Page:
13. ^ Daniel Henstra (1 October 2013). Multilevel Governance and Emergency Management in Canadian Municipalities. MQUP. p. 11. ISBN 978-0-7735-8954-4.
  14. ^ "Red Cross evacuating northern Manitoba First Nation". CBC News, Aug 23, 2017, Laura Glowacki
  15. ^ "Canadian Red Cross emergencies and disasters".
  16. ^ "Community Support Services". Canadian Red Cross. Retrieved February 27, 2017.
  17. ^ "Two warming centres to open under extreme cold warning". South Bayview Bulldog, January 4, 2018
  18. ^ "Health Equipment Loan Program". Canadian Red Cross. Retrieved February 27, 2017.
  19. ^ "Home Care Services". Canadian Red Cross. Retrieved February 27, 2017.
  20. ^ Amy Nethery; Stephanie J Silverman (24 April 2015). Immigration Detention: The migration of a policy and its human impact. Routledge. p. 85. ISBN 978-1-317-61391-6.
  21. ^ The Canada Year Book. Census and Statistics Office. 1947. p. 207.
  22. ^ "Canada's north plagued by drownings". Saskatchewan Star-Phoenix, August 25, 2012. Michele Zilio"
  23. ^ "Emergencies and Disasters Worldwide". Canadian Red Cross. Retrieved February 27, 2017.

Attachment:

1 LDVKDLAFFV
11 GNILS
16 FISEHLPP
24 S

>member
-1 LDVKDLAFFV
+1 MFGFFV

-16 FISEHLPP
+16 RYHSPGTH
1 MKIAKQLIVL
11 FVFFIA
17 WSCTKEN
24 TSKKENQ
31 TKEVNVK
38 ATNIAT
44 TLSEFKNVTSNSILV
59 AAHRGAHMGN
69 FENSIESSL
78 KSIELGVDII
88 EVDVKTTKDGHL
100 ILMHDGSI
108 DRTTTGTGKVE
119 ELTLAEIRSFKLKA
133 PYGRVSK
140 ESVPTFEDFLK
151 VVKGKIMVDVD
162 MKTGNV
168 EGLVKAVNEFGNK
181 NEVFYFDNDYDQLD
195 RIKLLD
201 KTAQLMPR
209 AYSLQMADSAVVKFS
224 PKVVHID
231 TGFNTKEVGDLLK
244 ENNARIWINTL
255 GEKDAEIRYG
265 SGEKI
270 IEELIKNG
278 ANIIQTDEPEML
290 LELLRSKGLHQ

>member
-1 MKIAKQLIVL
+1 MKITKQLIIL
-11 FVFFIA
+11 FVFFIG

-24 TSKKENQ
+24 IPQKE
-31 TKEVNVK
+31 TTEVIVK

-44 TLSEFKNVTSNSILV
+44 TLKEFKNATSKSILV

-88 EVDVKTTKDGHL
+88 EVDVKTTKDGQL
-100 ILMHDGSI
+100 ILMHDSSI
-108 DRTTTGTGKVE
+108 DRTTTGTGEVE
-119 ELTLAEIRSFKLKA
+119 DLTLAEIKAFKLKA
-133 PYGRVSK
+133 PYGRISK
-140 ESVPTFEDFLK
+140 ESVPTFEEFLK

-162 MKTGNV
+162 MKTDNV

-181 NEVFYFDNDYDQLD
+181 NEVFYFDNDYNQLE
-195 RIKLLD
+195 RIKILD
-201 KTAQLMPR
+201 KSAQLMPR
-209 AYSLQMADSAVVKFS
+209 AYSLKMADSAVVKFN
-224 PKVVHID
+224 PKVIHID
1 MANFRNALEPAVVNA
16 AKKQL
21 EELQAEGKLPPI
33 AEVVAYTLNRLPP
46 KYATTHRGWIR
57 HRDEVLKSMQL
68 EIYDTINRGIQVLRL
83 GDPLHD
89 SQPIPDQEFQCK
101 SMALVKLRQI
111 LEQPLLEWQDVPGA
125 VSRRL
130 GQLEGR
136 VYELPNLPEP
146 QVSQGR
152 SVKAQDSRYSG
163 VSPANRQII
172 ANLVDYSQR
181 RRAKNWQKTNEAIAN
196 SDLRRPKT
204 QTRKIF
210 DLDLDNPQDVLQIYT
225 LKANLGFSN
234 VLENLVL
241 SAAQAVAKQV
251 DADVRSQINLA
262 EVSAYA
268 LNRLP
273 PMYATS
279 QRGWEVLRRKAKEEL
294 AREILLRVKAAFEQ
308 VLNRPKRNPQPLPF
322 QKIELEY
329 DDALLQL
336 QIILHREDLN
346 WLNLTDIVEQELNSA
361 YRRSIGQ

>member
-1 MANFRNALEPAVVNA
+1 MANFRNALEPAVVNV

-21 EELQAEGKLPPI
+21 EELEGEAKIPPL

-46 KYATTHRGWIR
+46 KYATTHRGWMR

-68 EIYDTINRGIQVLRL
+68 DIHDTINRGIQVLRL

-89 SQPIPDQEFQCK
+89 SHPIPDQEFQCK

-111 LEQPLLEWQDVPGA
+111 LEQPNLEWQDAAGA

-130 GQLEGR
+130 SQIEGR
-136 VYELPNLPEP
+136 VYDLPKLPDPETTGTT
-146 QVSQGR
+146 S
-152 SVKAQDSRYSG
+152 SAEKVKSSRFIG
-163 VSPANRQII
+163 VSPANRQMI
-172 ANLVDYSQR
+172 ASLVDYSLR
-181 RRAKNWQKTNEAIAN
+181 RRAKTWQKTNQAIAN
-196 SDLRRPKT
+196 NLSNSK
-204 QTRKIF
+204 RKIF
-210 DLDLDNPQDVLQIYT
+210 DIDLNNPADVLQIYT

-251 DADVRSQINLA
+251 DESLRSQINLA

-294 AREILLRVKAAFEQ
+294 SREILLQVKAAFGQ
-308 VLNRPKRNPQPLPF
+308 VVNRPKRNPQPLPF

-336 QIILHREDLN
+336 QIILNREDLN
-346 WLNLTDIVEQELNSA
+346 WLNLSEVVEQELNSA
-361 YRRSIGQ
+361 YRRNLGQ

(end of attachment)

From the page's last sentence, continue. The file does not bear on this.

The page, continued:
24. ^ "International Development". Canadian Red Cross. Retrieved February 27, 2017.
  25. ^ "Maternal, Newborn and Child Health". Canadian Red Cross. Retrieved February 27, 2017.
  26. ^ pro. "Our Contributions to Maternal, Newborn and Child Health". Canadian Red Cross. Retrieved February 27, 2017.
  27. ^ | Red Cross knew about hep-C test in '81: memo Archived August 30, 2006, at the Wayback Machine
  28. ^ a b "Canada's tainted blood scandal: A timeline". CBC News. October 1, 2007. Archived from the original on October 26, 2012.
  29. ^ John E. Thomas; Wilfrid J. Waluchow; Elisabeth Gedge (11 July 2014). Well and Good - Fourth Edition: A Case Study Approach to Health Care Ethics. Broadview Press. p. 114. ISBN 978-1-4604-0245-0.
  30. ^ "Tainted blood trial set to start". CBC News. February 6, 2006. Archived from the original on November 13, 2012.
  31. ^ "Charges dropped in tainted-blood probe | Toronto Star". Retrieved 2017-02-27.
  32. ^ "Red Cross tsunami workers abused". Retrieved 2017-05-08.

External linksEdit